“Ontario’s Electricity System: Headed in The Right Direction” Speech by Dave Butters to the BOT
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For immediate release, May 29, 2012:
“Ontario’s Electricity System: Headed in The Right Direction”
Remarks by Dave Butters
President & CEO of APPrO,
The Association of Power Producers of Ontario
The Toronto Board of Trade
Accenture Energy Series
May 29, 2012
Let me begin by saying thank you to the Toronto Board of Trade and Accenture for today’s Energy Series luncheon. And to all of you for taking the time to join us.
It’s my pleasure to serve as the President and CEO of APPrO – the Association of Power Producers of Ontario. Our membership includes some 27 power generators and more than 100 other organizations and individuals dedicated to around-the-clock supply of affordable, clean and reliable electrical power to the people of Ontario.
I like to say that makes me a pretty energizing guy. My wife Angie likes to say “Stick to the script dear and quit trying to be funny…..”
Electrical power is the life blood that courses through the body of Ontario. It sustains and gives growth to our small businesses and large manufacturers. It literally lights our lives and livelihoods. Our homes and hospitals.
In that respect the provision of affordable, reliable power is fundamental to all that we do.
That, in turn, means we must place a premium on the way in which we approach this complicated and complex sector.
We must make wise, careful decisions that create the conditions for progress and preserve the public interest.
That’s a responsibility that falls not only to decision-makers. But also to industry. We are in the business of providing power – one of the most indispensible components of our province’s economic and individual success.
In that regard, it is a particularly fitting time to take stock of where we stand.
We are book-ended by not one, but two memorable anniversaries. One that we’ve hit already. Another that we’re coming upon.
It was a decade ago, on May 1st 2002 that we saw the opening of the electricity market in Ontario to competition.
Nine years ago, in August 2003, a landmark event of a different sort occurred – the power black outs that hit Ontario and much of the Northeastern United States, affecting some 55 million people.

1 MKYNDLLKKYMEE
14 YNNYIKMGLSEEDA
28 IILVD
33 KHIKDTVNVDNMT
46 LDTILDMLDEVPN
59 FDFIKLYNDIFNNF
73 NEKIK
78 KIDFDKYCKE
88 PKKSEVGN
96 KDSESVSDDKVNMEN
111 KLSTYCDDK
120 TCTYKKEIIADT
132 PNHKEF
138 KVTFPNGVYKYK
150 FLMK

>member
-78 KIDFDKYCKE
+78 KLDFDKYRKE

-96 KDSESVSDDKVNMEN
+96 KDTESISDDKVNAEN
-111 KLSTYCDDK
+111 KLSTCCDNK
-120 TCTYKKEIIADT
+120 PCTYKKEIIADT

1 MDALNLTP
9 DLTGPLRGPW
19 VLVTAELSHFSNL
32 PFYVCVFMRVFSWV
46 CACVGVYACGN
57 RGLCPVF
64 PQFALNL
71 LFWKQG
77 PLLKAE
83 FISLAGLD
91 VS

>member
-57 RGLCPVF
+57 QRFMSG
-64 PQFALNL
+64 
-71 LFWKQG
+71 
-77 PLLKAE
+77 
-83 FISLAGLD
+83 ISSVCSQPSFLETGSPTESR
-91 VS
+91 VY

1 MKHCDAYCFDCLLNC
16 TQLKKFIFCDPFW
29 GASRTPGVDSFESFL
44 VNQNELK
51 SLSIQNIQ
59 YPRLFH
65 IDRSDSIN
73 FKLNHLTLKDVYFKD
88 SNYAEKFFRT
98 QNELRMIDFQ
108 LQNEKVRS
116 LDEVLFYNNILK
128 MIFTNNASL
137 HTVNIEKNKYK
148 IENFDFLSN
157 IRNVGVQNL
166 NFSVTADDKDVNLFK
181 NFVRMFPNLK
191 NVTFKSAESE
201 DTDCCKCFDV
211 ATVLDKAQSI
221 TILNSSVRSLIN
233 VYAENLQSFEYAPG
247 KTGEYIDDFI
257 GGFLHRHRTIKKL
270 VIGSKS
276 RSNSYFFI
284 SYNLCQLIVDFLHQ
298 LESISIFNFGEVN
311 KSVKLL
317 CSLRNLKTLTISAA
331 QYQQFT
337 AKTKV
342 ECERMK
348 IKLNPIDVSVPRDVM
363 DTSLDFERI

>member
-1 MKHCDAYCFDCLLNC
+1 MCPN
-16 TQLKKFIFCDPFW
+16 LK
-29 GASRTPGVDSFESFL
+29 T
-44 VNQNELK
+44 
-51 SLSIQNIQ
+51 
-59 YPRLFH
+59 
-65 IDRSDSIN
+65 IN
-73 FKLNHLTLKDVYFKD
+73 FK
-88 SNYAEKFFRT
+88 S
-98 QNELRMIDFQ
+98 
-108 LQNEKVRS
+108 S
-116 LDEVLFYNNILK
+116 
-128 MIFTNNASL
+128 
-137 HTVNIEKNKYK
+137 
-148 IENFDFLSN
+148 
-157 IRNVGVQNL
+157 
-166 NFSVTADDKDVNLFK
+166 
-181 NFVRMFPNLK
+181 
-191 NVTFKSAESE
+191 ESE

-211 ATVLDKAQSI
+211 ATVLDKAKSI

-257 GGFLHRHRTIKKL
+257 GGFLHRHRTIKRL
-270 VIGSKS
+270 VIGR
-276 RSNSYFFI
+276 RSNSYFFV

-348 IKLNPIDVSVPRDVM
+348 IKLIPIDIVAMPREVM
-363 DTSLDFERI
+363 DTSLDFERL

Since then, we’ve passed many milestones – the 2002 rate freeze, the Electricity Pricing Conservation and Supply Act, the Electricity Restructuring Act, the Green Energy Act, and many, many more.
Indeed, as you all know, it has been a decade of constant change for the electricity sector.
But it was those two events more than any other that gave rise to the unique landscape that defines today’s electricity market. Those two events created change – and choices. They forced review and reflection. They led to innovation and adjustment.
It is therefore the perfect time to ask ourselves: How are we doing?
Let me offer my own answer: We’re doing pretty well. In fact, I’d say we’re doing quite well.
Generation is abundant and reliable. Supply has become more diversified. And our system is cleaner than ever before. Soon, we will have moved completely away from coal. And importantly, we have invested tens of billions of dollars into the renewal and refurbishment of our electricity system.
Now before the buzz begins to rise to a beehive pitch, let me also rush to say that the system is far from unblemished. And some safe distance from perfection.
There remains much to work on. Changes that require attention. Reforms that are needed.
The issue therefore is how can we best work as partners – industry and policymakers – to build upon a good thing?
I can summarize the view of power producers in three simple words:
Quit fixing us. Please.
Actually, that’s four words. But only because I wanted to be polite.
Policy adjustments. Experience-based improvements. Fine-tuning. Corrections. These are all welcome. And necessary.
But stem-to-stern reviews. Sweeping overhauls. Game-changing changes.
Let’s have less of that. Instead, we would urge a focus on three clear principles:
Reliability. Stability. And predictability.
That’s what leads to steady service, affordable prices and long-term security for ratepayers.
Importantly, that’s also what we need as an industry to attract the capital and investment required to support efficient, sustainable development.
And let’s be clear: A climate of perpetual, disruptive change discourages efficient investment decisions. Which renders achievement of our goals harder. Which places greater, not less burden on taxpayers and ratepayers.
None of this is to say that we should chill all debate. Recently, we’ve seen a major electricity discussion paper from Mr. Hudak, the Leader of Opposition. It and others naturally deserve respectful consideration.
But as that discussion takes place, I would encourage all participants to embrace the principles of reliability, stability and predictability. As we debate, let’s ensure an informed dialogue that is in pursuit of these goals, not in contradiction to them.
And, I feel it’s important to add, let’s work hard to rise above the all-too-common partisanship that often afflicts discussions of this policy area. No one party has or ever will corner the market on correct answers. Let’s keep the focus on common goals and the public good.
How? It will require that government and industry adhere to a few simple tests related to supply, price and sustainability.
Let me review each in brief.
Electricity supply. Let’s start by asking: do we have sufficient capacity to meet demand? The answer is yes. In fact, we now have an abundance of supply. Together with this capacity overhang is a fleet that, in comparison to years past when we relied so much more on coal, is relatively more inflexible. And that, to be candid, is a challenge.